Recall back in November, we covered a paper by Armstrong et al. on predictors of vocabulary development? This month’s article, by the same research group, looks at profiles of vocabulary development from 5 years to 21 years across a large cohort of children, and the associated outcomes of various vocabulary profiles (including: persistently good, persistently poor, improved, and deteriorated vocabulary skill). They show that poor vocabulary in adulthood is associated with several troubling outcomes (educational, employment, mental health), but the likelihood of each of these varies per vocabulary profile. For example, only adults with deteriorated vocabulary (within the average range at age 5 but below average at 21) had poor mental health outcomes reported in adulthood.
Jones et al. found that children aged 4–13 (both with and without ASD) were more likely to engage in eye contact during a conversation without toys than they are during interactive verbal play with toys. This highlights the importance of measuring eye contact during a variety of situations—and perhaps considering measurement without toys present.
Jyotishi et al. examined how accurately parents report grammatical constructs produced by their typically developing, and moderately- and highly-verbal young children with autism. They found the task to be most challenging to parents of moderately-verbal children with autism, who underestimated their child’s language skills. Also, certain parts of language were easier for parents to report than others (e.g. pronouns were highly underestimated). Thus, parent reporting varies both by what is being reported and by the language level of the child.
Marshall et al. organized parent focus groups, to dig into beliefs about how language develops. This article highlights some common parent perspectives, and shows SLPs trends in parent persepectives on lanuage development that we may not realize as professionals.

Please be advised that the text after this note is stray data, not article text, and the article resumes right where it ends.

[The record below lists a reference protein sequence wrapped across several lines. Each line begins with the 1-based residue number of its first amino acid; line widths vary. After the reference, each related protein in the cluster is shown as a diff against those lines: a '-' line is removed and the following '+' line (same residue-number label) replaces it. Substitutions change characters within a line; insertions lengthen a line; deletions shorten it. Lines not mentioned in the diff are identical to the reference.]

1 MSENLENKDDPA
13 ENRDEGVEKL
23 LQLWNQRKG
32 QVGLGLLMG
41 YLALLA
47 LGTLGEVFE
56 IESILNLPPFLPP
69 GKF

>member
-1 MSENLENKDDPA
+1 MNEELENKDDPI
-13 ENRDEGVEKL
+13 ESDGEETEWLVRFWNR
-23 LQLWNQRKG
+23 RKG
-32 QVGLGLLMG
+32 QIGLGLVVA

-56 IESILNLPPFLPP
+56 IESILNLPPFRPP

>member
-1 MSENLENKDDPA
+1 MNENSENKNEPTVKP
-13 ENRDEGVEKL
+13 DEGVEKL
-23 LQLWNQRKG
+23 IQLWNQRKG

Armstrong, R., Arnott, W., Copland, D.A., McMahon, K., Khan, A., Najman, J.M., Scott, J.G. (2016). Change in receptive vocabulary from childhood to adulthood: associated mental health, education and employment outcomes. International Journal of Language and Communication Disorders. Advance online publication. doi:10.1111/1460-6984.12301
Jones, R.M., Southerland, A., Hamo, A., Carberry, C., Bridges, C., Nay, S., … Rozga, A. (2016). Increased Eye Contact During Conversation Compared to Play in Children With Autism. Journal of Autism and Developmental Disorders. Advance online publication. doi:10.1007/s10803-016-2981-4.
Jyotishi, M., Fein, D.A., Naiglesm L.R. (2016). “Didn’t I just say that?” Comparing parent report and spontaneous speech as indicators of grammatical development. Research in Developmental Disabilites, 61, 32–43.
Marshall, J., Harding, S., Roulstone, S. (2016). Language development, delay and intervention—the views of parents from communities that speech and language therapy managers in England consider to be under-served. International Journal of Language and Communication Disorders. Advance online publication. doi:10.1111/1460-6984.12288